Action / Fantasy / Horror / Thriller


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May 25, 2014 at 04:11 AM



Guy Pearce as Capt. John Boyd
Robert Carlyle as Col. Ives / F.W. Colqhoun
Neal McDonough as Pvt. Reich
David Arquette as Pvt. Cleaves
1.45 GB
23.976 fps
1hr 41 min
P/S 6 / 38

Movie Reviews

Reviewed by Gafke 10 / 10

A highly entertaining and original blend of horror and black comedy.

Captain John Boyd (Guy Pearce) has just arrived at Fort Spencer, a "reward" of sorts for his display of cowardice during the Spanish-American war. The fort is manned by a drunk, a pothead, a Native American woman and her brother, a goofy young chaplain, a nonchalant Colonel and a half-crazed soldier named Reich. Shortly after Boyd's arrival, a frostbitten man appears one night out of the snowstorm and is taken in. After a quick and miraculous recovery, the man, a Scotsman name of Colqhoun, tells a harrowing tale. He and a party of five others had been stranded in a snow storm and took refuge in a cave. When their food ran out, they turned to cannibalism. Colquhoun claims to have escaped before he too could be eaten. The men of Fort Spencer quickly mobilize and, guided by Colqhoun, they head off to search for survivors. But, too late, they discover that there are no survivors. Colqhoun is a ravenous cannibal, and may possibly be a mythical beast called Wendigo. Only the cowardly Boyd survives the bloody ambush...but will he conquer the cannibal, or join him?

This is a bitterly black comedy, a weird combination of the Donner Party tragedy, the legend of Scottish cannibal Sawney Bean and the 1978 version of Dawn of the Dead with its comments on consumerism. This film did poorly at the box office due to bad advertising, which is a shame because it's a very well made, well acted and well scripted movie with a cleverly insane soundtrack to boot. Everyone delivers quirky, standout performances, especially Robert Carlyle as the cannibal, playing him as an unhinged Charles Manson type one moment and a cultured, elegant gentleman the next. His performance is totally riveting and shockingly funny at times. He's also incredibly good looking, which doesn't hurt either. Any movie that can fit in a shot of Carlyle's naked butt is a film worth watching.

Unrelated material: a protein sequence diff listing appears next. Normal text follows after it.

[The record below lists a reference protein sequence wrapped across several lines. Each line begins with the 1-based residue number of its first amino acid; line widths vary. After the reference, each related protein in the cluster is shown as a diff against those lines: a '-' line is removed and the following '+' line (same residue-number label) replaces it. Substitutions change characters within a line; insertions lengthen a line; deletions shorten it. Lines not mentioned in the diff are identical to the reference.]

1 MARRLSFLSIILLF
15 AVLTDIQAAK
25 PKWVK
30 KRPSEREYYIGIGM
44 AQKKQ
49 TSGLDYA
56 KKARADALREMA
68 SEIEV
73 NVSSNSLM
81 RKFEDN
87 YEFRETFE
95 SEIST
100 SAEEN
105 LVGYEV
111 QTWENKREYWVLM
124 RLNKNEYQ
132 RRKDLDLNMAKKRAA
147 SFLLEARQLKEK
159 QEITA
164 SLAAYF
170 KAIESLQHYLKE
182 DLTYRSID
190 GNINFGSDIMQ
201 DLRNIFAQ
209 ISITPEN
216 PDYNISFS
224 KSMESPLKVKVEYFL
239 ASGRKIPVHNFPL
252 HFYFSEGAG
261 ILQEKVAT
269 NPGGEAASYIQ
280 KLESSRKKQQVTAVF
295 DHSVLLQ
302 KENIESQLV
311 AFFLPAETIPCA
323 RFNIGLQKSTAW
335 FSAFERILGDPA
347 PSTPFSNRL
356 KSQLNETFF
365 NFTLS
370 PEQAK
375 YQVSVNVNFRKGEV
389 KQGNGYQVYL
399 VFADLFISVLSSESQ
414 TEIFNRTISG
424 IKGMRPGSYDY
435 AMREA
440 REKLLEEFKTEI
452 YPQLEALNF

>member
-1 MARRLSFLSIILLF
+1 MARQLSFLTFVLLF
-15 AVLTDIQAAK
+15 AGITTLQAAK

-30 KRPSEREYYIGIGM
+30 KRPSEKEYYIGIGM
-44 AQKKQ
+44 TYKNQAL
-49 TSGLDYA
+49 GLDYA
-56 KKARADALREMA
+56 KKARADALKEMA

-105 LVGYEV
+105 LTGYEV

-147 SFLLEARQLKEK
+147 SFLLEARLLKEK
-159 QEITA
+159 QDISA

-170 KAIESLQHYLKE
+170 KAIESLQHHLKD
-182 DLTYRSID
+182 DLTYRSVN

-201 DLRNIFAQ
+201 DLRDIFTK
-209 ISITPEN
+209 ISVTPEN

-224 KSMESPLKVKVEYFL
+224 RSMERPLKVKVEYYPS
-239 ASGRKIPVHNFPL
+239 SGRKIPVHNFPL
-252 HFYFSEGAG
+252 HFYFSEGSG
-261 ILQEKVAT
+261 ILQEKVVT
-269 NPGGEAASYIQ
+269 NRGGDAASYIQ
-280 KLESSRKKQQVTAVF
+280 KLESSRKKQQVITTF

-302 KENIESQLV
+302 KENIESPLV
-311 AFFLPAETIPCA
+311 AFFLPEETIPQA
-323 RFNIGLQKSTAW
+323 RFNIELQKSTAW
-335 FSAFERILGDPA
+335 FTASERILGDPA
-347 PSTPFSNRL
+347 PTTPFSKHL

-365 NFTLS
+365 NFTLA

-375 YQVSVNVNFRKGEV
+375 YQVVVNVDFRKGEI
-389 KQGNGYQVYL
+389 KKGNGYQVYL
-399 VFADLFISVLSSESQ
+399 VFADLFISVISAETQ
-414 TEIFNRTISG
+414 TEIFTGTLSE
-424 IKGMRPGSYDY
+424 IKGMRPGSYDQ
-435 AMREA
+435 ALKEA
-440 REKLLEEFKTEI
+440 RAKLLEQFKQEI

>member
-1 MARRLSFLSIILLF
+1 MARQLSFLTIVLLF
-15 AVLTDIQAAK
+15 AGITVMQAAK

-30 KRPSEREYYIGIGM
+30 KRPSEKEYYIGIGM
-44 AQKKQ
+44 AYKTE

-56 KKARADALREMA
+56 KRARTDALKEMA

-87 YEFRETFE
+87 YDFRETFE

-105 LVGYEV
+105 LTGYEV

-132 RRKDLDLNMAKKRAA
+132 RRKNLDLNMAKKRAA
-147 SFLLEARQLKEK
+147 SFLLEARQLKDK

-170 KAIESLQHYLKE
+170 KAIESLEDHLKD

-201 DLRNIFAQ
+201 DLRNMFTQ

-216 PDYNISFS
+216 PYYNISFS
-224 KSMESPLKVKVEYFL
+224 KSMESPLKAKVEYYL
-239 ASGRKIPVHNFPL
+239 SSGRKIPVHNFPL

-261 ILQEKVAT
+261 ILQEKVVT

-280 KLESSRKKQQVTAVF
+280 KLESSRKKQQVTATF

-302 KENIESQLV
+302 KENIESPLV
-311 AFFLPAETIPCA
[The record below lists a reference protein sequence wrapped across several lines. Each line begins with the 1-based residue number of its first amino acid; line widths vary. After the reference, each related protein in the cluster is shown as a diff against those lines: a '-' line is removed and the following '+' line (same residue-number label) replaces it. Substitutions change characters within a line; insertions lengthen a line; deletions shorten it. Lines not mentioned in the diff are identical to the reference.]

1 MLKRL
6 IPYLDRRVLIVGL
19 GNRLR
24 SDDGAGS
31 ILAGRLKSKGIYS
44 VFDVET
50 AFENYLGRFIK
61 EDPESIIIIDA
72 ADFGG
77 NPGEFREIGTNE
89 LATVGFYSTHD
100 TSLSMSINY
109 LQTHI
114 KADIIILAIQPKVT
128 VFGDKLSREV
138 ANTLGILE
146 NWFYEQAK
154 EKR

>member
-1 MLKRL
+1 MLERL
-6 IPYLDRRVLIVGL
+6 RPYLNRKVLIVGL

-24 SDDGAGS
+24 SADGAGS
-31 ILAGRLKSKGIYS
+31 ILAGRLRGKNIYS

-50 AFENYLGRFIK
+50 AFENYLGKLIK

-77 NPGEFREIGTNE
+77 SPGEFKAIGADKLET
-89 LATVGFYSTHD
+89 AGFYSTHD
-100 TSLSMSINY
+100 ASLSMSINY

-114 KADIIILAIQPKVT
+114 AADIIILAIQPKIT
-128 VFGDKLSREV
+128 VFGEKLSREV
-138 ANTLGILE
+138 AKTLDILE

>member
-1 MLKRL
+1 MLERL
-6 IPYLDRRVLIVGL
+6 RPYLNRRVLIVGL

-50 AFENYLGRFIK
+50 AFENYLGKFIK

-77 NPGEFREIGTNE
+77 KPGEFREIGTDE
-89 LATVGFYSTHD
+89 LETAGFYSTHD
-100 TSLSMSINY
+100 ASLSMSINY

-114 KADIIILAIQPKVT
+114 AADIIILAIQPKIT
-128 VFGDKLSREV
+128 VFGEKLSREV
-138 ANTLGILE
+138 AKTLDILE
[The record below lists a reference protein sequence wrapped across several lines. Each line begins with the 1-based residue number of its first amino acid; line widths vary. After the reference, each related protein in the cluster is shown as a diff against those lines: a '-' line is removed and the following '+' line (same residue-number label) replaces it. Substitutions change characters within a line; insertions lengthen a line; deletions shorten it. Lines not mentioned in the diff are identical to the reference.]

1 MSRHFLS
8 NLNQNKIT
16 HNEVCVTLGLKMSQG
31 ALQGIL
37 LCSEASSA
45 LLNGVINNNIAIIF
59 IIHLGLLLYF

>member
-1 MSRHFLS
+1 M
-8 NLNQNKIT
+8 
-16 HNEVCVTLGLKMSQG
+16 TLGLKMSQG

The humor in this movie will not be to everyone's taste (no pun intended). It is still a movie about cannibalism and features some bloody, gross-out gore, so be warned. But, if you have a strong stomach and a sick sense of humor, you won't want to miss this film. 10 stars.

Reviewed by Chancery_Stone 10 / 10

Not only underrated, completely misunderstood

I don't know whether the previous comments on this film show how badly the film was marketed (I never saw any advertising for it) or whether they're a terrible condemnation of just how tunnel-visioned people can be. This is only a horror film in the sense that Macbeth is or The Godfather. It's about the horror of monstrosity, particularly the monstrosity inside ourselves. It's not about cannibalism, nor is it a black comedy. It has those things in it, but they are not it's raison d'etre. It's about the horror of war, conquest, taking things which don't belong to you with the sole justification that that's how you get ahead in life. You have what the other man has literally by consuming it. The hero of this film is branded a coward when really all he's done is preserved himself from the madness going on around him, a fight in which he has no part, just like this one. And yet, I see reviewers here referring to his 'cowardice' as a given. They haven't even got to first base about questioning whether he might not actually be a coward in the first place. It looks like everybody's checked their brains in at the door with this one. I'm glad I never directed this movie, it would be soul-destroying to be this misunderstood. It's a great movie. Savage, brutal,poetic. You watch the whole thing with your mouth hanging open in sheer disbelief. It's a feast for the eyes and ears and has one of the most fey, eerie qualities I've ever seen in a film. It's a masterpiece and I would urge anyone out there who can leave their preconceptions and genre expectations at home to see it. Give yourself a treat - be amazed.

Reviewed by -744 5 / 10

a deliciously savage comedy